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national eucalypt day

Happy National Eucalypt Day!

To celebrate National Eucalypt Day we have dived into our archives to find some interesting stories and rare species of Eucalyptus on our Significant Tree Register. There are many more to be found through our Register at www.trusttrees.org.au.

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Corymbia maculata (Spotted Gum), Wail Nursery Arboretum (west of township) Wail, Horsham

On the register for is curious growth form and abnormal outgrowths, this is a very unusual example of this species displaying a pronounced weeping habit. The heavy weeping foliage often shears off the branches, many of which are 15cm to 20cm in diameter. The tree was planted in 1913 as part of a species trial at the Nursery. A smaller example, also displaying weeping form, occurs nearby. The nearby Wail Nursery is the Wimmera and Mallee’s premier location for local native plant species, recently re-opened for retail sales in 2017 as a partnership between the Barengi Gadjin Land Council and Narri Seed.

My beautiful picture

Eucalyptus socialis (Red Or Grey Mallee), Murray Valley Highway, Beverford (T11173)

This tree has an unusual history.The cavity in the trunk was used in the days of coach transport, around the latter half of the 19th century, by mailmen and the Tyntynder Homestead residents to leave or collect mail when there was flooding in the district. It is part of remnant native vegetation of the area and Swan Hill is the most eastern extremity for occurrence of the species.This tree is located opposite the entrance to Tyntynder Homestead; settled about 1846 as one of the earliest pastoral runs in the district.

 

 

T11996 Eucalyptus aggregata-1

Eucalyptus aggregata (Black Gum), Woodend

In Victoria, Eucalyptus aggregata is found in a small number of locations in Victoria. One of these is nine small stands in seasonally inundated ‘ frost hollows’ around Woodend. Otherwise the species occurs mainly on the NSW south and central tablelands, but is not common. The stands were surveyed by the Department of Botany at LaTrobe University in the early 1980s, when working on the distribution and conservation status of plants which are rare or endangered in Victoria. They consider the Black Gum to be rare, particularly as some of the stands surveyed do not contain juveniles. We have these nine stands included our our Register, including at Woodend Recreation Reserve, Roadside reserve 1km west of Woodend Post Office, and the Railway reserve, 1.6km south-east of Woodend Post Office. To see all stands search Eucalyptus aggregata in our Register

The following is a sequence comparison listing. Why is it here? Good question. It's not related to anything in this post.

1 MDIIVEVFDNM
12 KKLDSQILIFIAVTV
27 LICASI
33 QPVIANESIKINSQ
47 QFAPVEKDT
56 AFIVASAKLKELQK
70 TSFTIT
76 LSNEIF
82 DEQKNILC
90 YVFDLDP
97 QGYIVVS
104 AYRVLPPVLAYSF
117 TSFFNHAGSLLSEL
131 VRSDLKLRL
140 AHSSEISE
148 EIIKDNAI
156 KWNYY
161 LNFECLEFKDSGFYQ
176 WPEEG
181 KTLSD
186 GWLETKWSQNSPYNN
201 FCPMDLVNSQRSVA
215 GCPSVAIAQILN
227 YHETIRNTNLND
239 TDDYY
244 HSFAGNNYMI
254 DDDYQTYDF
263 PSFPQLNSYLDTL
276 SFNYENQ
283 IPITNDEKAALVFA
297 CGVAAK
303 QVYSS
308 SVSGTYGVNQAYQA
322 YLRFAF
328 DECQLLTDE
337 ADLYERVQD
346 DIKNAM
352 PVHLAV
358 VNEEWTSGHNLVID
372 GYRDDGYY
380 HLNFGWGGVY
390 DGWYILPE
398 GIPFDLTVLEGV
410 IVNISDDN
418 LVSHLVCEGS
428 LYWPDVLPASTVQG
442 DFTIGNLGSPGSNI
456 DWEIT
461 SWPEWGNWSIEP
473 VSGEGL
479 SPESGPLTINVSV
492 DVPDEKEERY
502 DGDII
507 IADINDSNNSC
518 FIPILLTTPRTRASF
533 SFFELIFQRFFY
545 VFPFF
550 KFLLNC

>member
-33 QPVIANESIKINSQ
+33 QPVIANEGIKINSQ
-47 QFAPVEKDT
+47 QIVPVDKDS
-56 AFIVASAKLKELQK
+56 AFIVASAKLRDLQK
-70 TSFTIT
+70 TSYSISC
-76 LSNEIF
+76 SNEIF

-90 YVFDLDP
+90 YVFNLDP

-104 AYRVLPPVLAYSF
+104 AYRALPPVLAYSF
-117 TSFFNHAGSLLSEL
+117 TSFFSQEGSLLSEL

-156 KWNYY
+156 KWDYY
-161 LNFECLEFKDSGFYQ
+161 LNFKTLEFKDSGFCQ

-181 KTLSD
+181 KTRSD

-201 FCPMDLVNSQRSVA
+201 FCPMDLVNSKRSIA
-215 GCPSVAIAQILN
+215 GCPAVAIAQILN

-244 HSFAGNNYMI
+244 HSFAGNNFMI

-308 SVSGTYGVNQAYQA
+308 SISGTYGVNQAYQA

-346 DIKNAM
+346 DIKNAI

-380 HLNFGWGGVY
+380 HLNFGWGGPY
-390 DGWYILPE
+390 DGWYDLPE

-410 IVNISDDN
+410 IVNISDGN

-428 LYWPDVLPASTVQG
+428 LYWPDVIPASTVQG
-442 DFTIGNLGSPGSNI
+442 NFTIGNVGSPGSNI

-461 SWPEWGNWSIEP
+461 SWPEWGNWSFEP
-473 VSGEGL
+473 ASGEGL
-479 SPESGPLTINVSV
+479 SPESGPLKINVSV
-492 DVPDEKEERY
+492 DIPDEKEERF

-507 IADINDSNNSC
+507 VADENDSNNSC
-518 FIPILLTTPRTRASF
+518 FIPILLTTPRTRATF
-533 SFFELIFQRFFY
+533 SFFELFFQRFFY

You can find out more about Eucalyptus aggregata here.

 

T12071 2010 10 03 Tree

Eucalyptus cornuta (Yate gum) T12071

This species is native to the coastal strip of South -West Australia. Baron Von Mueller is known to have traveled by sea on a collecting journey to Western Australia in 1867 and it is possible that a seedling of this tree and the two smaller specimens in this location were bought back by him and planted in this location on his return. This is a good example of this species for the age of the tree. This tree is located in Rotary Park in the south-west corner of the Domain Parklands which was planted and landscaped in parallel with the Royal Botanic Gardens and Government House.

 

T11456 Eucalyptus Longifolia Castlemaine Botanic Gardens

Eucalyptus longifolia (Woollybutt), Castlemaine Botanic Gardens T11456

This species is native to the coastal open forests near the Victorian border to Newcastle, NSW and is rare in cultivation. The only other examples known in cultivation are at Tonghi Creek State School, East Gippsland. E. longifolia is a member of the myrtle family and has thick, fibrous bark usually colored light gray and white, with long narrow grey-green leaves. The drooping flowerheads in groups of three are a distinguishing feature. This tree is located near old Kiosk.

Angophora hispada-sml

Angophora hispida (Dwarf Apple Myrtle), Footscray Park, T11574

At the eastern end in playground area in Footscray park, this well-rounded mature specimen, although cultivated more widely in Northern Australia, is uncommon in cultivation in Victoria. The species was previously known as Angophora cordifolia. Footscray Park is important for its fine collection of garden structures, ornamental ponds, formal and informal path layout, and a rich plant collection. Find out more about the Footscray Park here.

To find more trees on our register visit www.trusttrees.org.au

Happy National Eucalypt Day!

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